LONDON, ENGLAND - Saturday, January 2, 2016: Liverpool's Emre Can looks dejected as his side lose 2-0 to West Ham United after the Premier League match at Upton Park. (Pic by David Rawcliffe/Propaganda)

When James Milner needlessly received a second yellow card in the second-half, with Klopp’s men already 1-0 down, Liverpool looked doomed.

Can was taken out of midfield and used at centre-back – a role he struggled with at times last season, but shone as the centre of a three, able to step out of defence and into midfield.

His passing was crisp and thoughtful, his positional sense was strong and he brought drive from the back that helped the Reds boss their numerically superior opponents.

In times of adversity, some players shy away and others rise to the challenge. Can showed that he falls very much into the latter category.

Liverpool have been criticised for lacking character, nastiness and an all-round winning mentality in recent years, but the German seems to have the assets we crave.

When Christian Benteke wheeled away to celebrate, having tucked away his last-gasp penalty, Can was the first to embrace the striker.

The majority of the players revelled in embracing with the travelling supporters, but none looked more genuinely delighted and pumped up than their marauding midfielder/centre-back.

The win meant the world to him, and had it not been for his man of the match display, Liverpool would likely have succumbed to a physical, pesky Palace side.

Future captain?

BIRMINGHAM, ENGLAND - Sunday, February 14, 2016: Liverpool's Emre Can celebrates scoring the third goal against Aston Villa during the Premier League match at Villa Park. (Pic by David Rawcliffe/Propaganda)

It is never easy to predict the career trajectory of a young player, but barring serious injury, it seems impossible for Can not to have an enormous future in front of him for both club and country.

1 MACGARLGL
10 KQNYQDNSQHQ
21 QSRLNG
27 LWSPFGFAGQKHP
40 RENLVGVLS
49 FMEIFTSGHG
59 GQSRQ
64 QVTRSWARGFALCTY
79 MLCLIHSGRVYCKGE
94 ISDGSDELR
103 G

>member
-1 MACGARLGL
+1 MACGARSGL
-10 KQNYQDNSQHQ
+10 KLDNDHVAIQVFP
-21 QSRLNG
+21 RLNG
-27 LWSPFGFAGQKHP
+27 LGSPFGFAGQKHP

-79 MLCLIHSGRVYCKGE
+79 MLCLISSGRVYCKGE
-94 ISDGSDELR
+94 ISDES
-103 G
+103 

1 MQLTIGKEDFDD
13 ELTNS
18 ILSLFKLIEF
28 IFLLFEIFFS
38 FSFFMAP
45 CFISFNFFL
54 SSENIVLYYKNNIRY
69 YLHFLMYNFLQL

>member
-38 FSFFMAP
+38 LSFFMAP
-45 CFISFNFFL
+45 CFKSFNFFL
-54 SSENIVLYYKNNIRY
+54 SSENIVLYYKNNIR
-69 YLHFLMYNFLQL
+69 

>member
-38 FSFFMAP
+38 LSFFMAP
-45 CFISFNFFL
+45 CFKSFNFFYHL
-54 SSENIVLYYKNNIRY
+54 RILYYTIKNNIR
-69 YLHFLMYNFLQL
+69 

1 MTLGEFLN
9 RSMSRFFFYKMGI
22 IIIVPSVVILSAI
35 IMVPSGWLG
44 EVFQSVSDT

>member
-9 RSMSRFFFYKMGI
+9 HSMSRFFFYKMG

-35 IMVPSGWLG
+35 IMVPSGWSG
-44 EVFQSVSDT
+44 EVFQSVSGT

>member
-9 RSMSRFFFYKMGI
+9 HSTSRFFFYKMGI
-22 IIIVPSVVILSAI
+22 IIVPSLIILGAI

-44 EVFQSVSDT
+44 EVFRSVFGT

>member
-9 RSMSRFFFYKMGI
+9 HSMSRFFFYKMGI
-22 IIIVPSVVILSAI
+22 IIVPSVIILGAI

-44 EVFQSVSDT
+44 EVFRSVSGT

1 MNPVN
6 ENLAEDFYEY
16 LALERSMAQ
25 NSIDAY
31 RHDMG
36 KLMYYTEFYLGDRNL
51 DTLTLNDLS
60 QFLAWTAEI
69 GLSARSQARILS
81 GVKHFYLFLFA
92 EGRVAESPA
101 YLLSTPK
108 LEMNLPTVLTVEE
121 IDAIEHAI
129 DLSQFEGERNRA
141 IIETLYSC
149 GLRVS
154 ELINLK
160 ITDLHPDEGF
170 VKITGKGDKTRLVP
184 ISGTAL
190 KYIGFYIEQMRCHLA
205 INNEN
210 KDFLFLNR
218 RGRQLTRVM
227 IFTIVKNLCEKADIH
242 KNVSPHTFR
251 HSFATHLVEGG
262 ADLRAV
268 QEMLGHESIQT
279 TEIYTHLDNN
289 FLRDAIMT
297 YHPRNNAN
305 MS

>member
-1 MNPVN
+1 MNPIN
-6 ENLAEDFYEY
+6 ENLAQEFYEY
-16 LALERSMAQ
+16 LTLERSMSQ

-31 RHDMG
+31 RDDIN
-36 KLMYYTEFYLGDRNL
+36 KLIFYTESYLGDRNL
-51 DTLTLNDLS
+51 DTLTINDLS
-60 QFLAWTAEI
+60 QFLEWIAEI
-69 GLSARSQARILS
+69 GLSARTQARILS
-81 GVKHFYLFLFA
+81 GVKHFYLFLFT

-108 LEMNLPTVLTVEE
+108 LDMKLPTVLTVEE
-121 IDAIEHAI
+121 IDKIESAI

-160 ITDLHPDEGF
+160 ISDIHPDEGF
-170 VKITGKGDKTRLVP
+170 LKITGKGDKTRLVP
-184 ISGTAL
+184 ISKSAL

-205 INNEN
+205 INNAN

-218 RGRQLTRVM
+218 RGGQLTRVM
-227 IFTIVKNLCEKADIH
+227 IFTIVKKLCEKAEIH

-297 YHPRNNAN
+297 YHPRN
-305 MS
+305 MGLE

He is not perfect just yet, and will have some bad days at the office – after all, he’s still young – but we are seeing an increasingly complete footballer these days.

Can is years from the peak of his powers, yet he is now already becoming one of the first names on Klopp’s team-sheet.

He’s made more appearances than any other outfield player this season, again showing his importance to the team, and is now profiting from being played in his favoured position every match. He’s started 37 of the Reds’ 46 games in all competitions – impressive for somebody so young.

There are plenty who doubt over Henderson’s credentials as Liverpool’s long-term captain, and his midfield partner is becoming an increasingly influential player who Klopp could turn to should he change the armband next season.

Like Gerrard at 22, Can virtually has the lot. He’s tall, strong, powerful, skilful, creative, a leader – and appears to thrive in tough situations.

He showcased all of these key talents in Liverpool’s last-gasp win over Palace, following up his impressive showing against Man City days earlier.

Carry on like this, and the Reds are going to have a world-class midfielder in their ranks. Perhaps the question will become who partners him, this summer could be telling.

(Statistics via Squawka)